For the evaluation of the cytokines and IgE concentrations in the sera of patients with HAV infection and HC, 25 μL of the sera were tested using a multiplex immunoarray bead assay for IL-1β, IL-2, IL-4, IL-5, IL-6, IL-9, IL-12p70, IL-13, IL-15, IL-17A, IL-17E/IL-25, IL-17F, IL-21, IL-22, IL-23, IL-27, IL-28A, IL-31, IL-33, granulocyte-macrophage colony-stimulating factor (GMCSF), interferon (IFN)-γ, macrophage inflammatory protein 3α [MIP-3α (CCL20)], TNF-α and TNF-β and a separate immunoarray bed for IgE was used (Merck-Millipore, Germany). The immunoarray assays were analysed in a MAGPIX powered by xMAP Luminex Technology with the xPONENT® software of EMD (Merck-Millipore). At least 50 events per bead were read for each sample in triplicate wells. The data are presented as the mean ± standard deviation. The nonparametric Kruskal-Wallis test was used to determine the differences between the study groups using GraphPad software v.5.01 (GraphPad Software, USA). p values of less than 0.05 were considered to be significant.

Ethics - The blood from the cases and controls was obtained by venipuncture in accordance with approval from the local Ethical Committee of the HCFAA (IRB: HCG/CI-883/09). Informed consent was received from the children's guardians prior to the study. The protocol was conducted in accordance with the Helsinki Declaration of 1975 as revised in 1983.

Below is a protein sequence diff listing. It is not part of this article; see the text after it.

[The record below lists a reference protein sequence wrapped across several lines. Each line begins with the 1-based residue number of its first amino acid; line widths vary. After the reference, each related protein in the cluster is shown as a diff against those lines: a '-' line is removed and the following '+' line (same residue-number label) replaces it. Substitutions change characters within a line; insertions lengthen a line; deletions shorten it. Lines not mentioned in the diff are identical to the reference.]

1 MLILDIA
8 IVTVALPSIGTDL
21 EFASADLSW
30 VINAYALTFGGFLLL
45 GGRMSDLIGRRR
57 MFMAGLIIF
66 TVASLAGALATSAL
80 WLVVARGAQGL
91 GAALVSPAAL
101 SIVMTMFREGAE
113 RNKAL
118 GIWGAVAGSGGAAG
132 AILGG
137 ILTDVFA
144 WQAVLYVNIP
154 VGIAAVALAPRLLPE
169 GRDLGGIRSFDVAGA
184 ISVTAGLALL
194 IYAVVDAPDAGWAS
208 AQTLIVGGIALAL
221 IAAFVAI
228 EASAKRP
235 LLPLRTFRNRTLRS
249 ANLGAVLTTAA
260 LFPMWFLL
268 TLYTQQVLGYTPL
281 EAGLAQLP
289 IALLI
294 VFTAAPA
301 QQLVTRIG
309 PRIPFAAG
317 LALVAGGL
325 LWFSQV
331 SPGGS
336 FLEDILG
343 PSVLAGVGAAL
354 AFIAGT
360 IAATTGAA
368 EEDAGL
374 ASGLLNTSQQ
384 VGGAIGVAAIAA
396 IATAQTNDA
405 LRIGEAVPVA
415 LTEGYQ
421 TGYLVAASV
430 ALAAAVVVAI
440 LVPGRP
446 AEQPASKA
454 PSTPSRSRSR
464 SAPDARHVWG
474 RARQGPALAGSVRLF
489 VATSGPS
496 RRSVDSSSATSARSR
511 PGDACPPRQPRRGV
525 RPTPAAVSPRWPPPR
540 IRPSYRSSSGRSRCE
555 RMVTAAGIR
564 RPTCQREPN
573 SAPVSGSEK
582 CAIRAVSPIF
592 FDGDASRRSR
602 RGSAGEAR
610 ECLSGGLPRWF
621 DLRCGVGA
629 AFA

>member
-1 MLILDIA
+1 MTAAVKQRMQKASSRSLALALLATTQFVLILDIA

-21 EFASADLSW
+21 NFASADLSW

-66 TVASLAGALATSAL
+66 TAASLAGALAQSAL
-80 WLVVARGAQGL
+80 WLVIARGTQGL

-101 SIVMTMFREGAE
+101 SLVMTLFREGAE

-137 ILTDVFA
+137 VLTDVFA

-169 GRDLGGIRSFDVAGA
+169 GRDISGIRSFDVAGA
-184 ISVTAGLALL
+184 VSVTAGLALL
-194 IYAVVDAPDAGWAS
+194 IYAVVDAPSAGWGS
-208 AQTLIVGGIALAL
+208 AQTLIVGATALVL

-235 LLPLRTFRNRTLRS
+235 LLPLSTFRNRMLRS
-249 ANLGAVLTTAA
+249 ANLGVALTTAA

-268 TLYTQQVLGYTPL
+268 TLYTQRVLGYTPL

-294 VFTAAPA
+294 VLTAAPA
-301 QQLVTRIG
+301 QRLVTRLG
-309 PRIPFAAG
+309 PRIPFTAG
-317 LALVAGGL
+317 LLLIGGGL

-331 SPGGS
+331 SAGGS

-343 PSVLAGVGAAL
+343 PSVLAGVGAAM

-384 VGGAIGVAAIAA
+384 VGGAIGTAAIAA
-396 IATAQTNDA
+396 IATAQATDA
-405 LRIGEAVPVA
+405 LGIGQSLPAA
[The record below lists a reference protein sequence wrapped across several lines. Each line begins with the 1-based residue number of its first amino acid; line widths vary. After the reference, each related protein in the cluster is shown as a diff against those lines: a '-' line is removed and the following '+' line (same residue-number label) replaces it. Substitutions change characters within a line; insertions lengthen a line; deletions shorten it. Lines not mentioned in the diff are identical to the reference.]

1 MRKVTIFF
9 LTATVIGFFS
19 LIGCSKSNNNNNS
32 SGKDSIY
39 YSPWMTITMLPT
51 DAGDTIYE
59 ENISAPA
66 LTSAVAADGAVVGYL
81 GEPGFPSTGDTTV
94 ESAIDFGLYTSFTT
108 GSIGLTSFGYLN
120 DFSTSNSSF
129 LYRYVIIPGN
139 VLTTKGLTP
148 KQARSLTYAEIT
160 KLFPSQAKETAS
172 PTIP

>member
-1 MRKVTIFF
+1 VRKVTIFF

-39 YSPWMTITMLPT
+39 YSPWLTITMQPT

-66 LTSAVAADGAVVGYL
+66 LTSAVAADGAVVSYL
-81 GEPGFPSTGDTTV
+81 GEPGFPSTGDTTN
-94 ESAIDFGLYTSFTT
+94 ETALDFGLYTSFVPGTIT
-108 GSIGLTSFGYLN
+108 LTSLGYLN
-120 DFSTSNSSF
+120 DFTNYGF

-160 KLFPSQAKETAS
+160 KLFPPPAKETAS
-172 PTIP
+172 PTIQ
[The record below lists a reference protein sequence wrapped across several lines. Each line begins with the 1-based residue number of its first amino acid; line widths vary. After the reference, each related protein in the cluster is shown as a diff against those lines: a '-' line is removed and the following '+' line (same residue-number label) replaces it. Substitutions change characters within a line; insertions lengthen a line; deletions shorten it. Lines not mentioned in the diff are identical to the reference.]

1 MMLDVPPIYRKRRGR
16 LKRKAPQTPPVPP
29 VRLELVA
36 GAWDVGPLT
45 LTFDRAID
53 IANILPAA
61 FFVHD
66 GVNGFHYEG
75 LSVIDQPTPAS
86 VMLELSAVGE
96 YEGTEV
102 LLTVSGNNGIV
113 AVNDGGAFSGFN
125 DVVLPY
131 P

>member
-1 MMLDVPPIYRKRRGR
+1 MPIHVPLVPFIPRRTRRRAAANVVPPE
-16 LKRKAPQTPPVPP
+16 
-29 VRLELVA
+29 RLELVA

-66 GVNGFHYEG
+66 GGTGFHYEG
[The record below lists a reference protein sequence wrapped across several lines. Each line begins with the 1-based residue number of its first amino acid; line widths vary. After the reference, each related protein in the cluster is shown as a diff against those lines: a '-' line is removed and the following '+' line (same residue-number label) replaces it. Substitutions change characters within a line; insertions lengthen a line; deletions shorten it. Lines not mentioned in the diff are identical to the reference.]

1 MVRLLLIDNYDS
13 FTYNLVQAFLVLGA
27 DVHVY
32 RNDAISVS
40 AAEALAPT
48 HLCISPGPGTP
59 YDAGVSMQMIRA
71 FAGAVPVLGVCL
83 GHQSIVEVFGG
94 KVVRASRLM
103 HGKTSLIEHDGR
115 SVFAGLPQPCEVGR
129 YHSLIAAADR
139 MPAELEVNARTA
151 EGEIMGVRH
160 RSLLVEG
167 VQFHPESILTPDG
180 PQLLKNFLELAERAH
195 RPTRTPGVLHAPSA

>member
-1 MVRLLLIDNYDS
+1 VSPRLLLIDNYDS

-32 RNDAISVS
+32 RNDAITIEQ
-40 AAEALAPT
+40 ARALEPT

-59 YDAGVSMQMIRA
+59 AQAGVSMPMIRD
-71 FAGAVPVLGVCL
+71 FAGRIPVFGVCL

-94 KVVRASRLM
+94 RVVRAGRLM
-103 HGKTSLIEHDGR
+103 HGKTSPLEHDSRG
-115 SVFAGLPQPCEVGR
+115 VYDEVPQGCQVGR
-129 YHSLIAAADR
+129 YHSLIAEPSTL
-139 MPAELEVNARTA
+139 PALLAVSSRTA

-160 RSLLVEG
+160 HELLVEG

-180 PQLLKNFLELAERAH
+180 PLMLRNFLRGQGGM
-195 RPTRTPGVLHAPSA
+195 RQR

RESULTS

A significantly increase in ALT and AST levels was found in HAV-infected children with intermediate liver injury (CB > 2 mg/dL) relative to those with minor liver damage (CB > 0.3 mg/dL - < 2 mg/dL) (Table). We examined the levels of Th17-related cytokines in samples from HAV-infected patients and healthy donors. A low detection rate for these cytokines, including IL-1β, IL-2, IL-4, IL-5, IL-9, IL-12p70, IL-13, IL-15, IL-17A, IL-22, IL-23, IL-27, IL-28A, IL-31, IL-33, GMCSF, IFN-γ and TNF-β, was observed in our study (data not shown). We found a significantly higher concentration of CCL20 (6.821 pg/mL ± 8.397) in HAV-infected children with intermediate liver injury compared with those with minor liver damage (2.592 pg/mL ± 2.938) and healthy donors (0.397 pg/mL ± 0.039) (A in Figure). The Th17-related cytokines, such as IL-17E and IL-17F, were found in significantly higher concentrations in those patients with intermediate liver injury (2.027 pg/mL ± 3.223 and 3.658 pg/mL ± 4.285, respectively) compared with the patients with minor liver injury (0.553 pg/mL ± 0.157 and 0.404 pg/mL ± 0.879, respectively) and healthy donors (0.550 pg/mL ± 0 and 0.297 pg/mL ± 0.681, respectively) (B, C in Figure). No significant differences were found in the IL-21 concentration between the groups (data not shown) and as previously reported (Fierro et al. 2012) the patients with intermediate liver injury exhibited higher concentrations of IL-6 and TNF-β relative to the patients with minor liver injury and the healthy donors (data not shown).